Skip to content

    Ulcerative Colitis Health Center

    Font Size
    A
    A
    A

    Ulcerative Colitis: Find Your Trigger Foods

    Which foods cause problems for your ulcerative colitis (UC)? The answer is different for everyone.

    To figure out what makes you feel worse, do some detective work. For several weeks, keep a diary of what you eat and when you have flares. Then look for patterns. Avoid things that seem to cause cramps or a trip to the bathroom. See if your symptoms get better or go away.

    Recommended Related to Ulcerative Colitis

    7 Tips for Exercise Success With a GI Disorder

    She’s always been active, but when Megan Starshak began having gastrointestinal issues as a teenager, it put a serious cramp in her exercise routine. “I was running in Florida on spring break in high school, and all of a sudden, I had to go to the bathroom -- badly,” says Starshak, who's now in her early 30s and works in marketing in Milwaukee. “We found a bathroom, and by the end of the run, I had to go again... just as badly!” At first she thought she’d caught a bug, but the problem continued,...

    Read the 7 Tips for Exercise Success With a GI Disorder article > >

    Talk to your doctor about what you notice. Your goal should be to eat as many types of healthy food as you can, so your diet is as balanced as possible.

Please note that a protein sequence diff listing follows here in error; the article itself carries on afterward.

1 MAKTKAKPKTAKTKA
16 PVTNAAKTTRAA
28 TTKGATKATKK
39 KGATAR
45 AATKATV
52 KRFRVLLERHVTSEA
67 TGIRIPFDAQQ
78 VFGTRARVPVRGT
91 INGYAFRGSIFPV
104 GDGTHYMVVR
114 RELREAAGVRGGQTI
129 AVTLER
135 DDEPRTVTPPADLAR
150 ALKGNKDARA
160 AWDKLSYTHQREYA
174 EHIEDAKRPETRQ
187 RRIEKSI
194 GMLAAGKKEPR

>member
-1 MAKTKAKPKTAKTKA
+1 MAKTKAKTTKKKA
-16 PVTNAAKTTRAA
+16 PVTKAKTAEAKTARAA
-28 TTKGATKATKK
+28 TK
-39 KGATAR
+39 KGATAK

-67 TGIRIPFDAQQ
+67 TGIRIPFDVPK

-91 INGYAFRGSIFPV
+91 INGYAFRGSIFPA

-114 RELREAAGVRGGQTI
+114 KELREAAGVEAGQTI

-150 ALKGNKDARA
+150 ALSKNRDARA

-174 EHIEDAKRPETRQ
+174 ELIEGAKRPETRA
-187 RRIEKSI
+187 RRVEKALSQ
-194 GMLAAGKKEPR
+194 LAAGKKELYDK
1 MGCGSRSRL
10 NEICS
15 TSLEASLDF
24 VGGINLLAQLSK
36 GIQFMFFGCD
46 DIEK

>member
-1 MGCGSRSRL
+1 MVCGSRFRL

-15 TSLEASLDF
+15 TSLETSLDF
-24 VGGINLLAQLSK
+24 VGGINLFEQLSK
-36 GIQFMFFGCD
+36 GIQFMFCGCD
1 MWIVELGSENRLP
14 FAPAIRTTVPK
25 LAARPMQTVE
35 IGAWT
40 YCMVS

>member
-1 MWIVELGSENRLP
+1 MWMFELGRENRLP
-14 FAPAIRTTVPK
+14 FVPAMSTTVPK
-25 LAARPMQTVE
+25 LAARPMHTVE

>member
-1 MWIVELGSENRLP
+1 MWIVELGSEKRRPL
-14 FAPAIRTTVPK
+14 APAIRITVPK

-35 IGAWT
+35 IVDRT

Problem Foods

    Many people with UC have trouble with the same items. You may want to cut these out for a while and see if your symptoms ease up:

    • High-fiber fare like bran, nuts, seeds, and popcorn
    • Fatty, greasy items and sauces
    • Dairy products
    • Alcohol

    Better Choices

    Just because a food is on your problem list doesn't mean you have to give it up. You have choices.

    Try a switch from full-fat to low-fat dairy. Or tweak your cooking method -- bake or broil meats instead of frying them. Bake or stew vegetables rather than eating them raw or lightly cooked.

    You can also swap out items in the main food groups.

    Grains

    Common problem foods:

    • Whole-grain breads, bagels, rolls, crackers, cereals, and pasta
    • Brown or wild rice

    Better choices:

    • Products made from white or refined flour
    • White rice

    Vegetables and Fruits

    Common problem foods:

    • Vegetables such as broccoli, cauliflower, and Brussels sprouts
    • Leafy greens, including mustard, turnip, and collard greens, and spinach
    • Most raw fruits
    • Raisins and other dried fruits
    • Canned cherries and berries

    Better choices:

    • Well-cooked vegetables without seeds
    • Ripe bananas, peeled apples, and melons
    • Soft, canned fruits without added sugar

    Meat and Protein

    Common problem foods:

    • Fried meats, such as sausage and bacon
    • Luncheon meats, like bologna and salami
    • Hot dogs
    • Dried beans, peas, and nuts

    Better choices:

    • Tender, well-cooked meats and poultry
    • Fish
    • Eggs

    Milk Products

    Common problem foods:

    • Whole milk
    • Half and half
    • Sour cream

    Better choices:

    • Buttermilk
    • Evaporated milk
    • Low-fat or skim milk
    • Powdered milk

    Today on WebMD

    basket of vegetables
    Article
    IBD Overview Slideshow
    Slideshow
     
    Ulcerative Colitis Managing Flares
    Slideshow
    what is ibs
    Article
     

    Supplements UC
    Video
    Ulcerative Colitis Health Check
    Tool
     
    Ulcerative Colitis Diet
    Slideshow
    Ulcerative Colitis Diet Yogurt
    Article
     

    Ulcerative Colitis Surgery
    Slideshow
    Ulcerative Colitis Medications
    Article
     
    Exercising When You Have A GI Disorder
    Article
    Picture Of The Intestines
    Image Collection